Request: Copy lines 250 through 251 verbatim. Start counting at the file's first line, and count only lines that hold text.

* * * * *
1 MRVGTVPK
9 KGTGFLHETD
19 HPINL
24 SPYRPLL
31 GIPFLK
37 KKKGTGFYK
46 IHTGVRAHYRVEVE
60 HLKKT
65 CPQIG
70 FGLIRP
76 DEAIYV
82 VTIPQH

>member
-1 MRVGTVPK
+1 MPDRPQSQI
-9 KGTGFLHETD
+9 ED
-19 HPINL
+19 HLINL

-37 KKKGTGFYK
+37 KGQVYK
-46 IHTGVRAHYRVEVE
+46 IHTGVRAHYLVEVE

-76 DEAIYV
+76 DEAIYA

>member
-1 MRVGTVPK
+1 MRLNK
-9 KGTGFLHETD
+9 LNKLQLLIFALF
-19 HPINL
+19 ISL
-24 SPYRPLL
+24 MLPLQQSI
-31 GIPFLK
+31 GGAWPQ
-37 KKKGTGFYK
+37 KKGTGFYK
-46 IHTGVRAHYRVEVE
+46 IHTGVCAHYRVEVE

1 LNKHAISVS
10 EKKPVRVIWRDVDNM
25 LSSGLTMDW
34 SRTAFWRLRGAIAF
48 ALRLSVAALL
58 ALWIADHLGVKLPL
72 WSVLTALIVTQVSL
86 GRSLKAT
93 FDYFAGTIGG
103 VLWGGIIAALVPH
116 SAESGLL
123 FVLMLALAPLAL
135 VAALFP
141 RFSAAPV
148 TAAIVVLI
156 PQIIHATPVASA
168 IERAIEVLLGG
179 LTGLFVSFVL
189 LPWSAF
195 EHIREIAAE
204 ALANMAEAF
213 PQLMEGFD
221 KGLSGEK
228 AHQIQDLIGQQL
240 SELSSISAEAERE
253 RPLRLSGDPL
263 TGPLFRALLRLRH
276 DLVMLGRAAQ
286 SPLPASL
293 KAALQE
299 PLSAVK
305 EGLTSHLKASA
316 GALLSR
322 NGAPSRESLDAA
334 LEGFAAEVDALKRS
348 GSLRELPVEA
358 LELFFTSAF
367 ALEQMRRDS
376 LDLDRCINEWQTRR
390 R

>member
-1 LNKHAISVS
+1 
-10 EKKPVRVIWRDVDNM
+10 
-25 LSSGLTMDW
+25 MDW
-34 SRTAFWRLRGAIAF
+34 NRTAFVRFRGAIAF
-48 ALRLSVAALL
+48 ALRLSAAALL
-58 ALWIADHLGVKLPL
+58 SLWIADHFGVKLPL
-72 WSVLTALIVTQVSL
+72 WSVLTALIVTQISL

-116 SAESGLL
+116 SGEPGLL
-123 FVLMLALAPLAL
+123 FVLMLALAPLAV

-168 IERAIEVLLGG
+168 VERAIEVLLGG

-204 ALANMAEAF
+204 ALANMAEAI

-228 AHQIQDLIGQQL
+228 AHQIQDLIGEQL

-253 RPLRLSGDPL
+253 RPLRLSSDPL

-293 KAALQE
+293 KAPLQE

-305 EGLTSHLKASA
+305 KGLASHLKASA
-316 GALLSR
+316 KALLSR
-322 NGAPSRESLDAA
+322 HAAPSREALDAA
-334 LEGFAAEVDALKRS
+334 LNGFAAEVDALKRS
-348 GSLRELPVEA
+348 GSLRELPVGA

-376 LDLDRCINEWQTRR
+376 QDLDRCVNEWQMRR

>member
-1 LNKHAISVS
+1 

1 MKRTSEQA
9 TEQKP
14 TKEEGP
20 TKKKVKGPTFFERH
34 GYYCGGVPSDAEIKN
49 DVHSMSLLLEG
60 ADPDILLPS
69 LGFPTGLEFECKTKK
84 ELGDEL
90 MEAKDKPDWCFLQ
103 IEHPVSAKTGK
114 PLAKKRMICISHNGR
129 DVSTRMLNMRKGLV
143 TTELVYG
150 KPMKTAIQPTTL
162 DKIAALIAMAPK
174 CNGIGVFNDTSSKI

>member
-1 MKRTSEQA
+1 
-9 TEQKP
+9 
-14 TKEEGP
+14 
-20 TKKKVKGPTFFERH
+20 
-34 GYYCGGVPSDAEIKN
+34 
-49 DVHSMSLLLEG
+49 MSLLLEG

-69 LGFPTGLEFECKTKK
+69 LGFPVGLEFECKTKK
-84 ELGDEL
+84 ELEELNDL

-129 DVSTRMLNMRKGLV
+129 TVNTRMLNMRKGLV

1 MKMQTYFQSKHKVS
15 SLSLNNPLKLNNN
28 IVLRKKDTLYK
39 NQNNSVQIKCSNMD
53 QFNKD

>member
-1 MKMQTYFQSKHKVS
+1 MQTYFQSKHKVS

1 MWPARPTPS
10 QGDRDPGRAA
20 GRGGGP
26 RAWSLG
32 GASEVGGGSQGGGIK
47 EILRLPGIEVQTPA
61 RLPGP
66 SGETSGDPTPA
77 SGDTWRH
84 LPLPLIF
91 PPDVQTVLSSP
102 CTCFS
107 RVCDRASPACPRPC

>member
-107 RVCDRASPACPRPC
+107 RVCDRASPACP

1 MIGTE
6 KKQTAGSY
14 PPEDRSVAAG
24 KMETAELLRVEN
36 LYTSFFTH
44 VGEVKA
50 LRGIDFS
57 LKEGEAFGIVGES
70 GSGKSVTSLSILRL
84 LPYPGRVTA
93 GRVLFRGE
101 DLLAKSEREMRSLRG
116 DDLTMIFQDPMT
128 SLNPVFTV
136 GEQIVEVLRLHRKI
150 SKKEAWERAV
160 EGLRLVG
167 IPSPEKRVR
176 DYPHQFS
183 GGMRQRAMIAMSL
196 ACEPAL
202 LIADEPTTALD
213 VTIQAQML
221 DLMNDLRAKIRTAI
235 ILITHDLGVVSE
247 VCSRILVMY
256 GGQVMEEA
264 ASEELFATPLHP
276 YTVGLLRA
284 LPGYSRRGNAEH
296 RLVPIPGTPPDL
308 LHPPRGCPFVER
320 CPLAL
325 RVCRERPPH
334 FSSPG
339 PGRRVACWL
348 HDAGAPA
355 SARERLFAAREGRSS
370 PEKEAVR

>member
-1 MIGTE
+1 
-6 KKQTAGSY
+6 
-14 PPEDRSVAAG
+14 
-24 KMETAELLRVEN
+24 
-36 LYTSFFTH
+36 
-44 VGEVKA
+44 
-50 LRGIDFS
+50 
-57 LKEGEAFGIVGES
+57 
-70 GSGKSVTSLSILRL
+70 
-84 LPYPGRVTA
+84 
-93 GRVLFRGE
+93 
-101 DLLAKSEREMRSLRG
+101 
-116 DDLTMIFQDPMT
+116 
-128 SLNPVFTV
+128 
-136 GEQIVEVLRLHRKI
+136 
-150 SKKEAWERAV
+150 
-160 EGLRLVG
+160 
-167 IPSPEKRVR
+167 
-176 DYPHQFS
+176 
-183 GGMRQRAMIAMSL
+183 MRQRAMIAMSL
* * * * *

+116 
-128 SLNPVFTV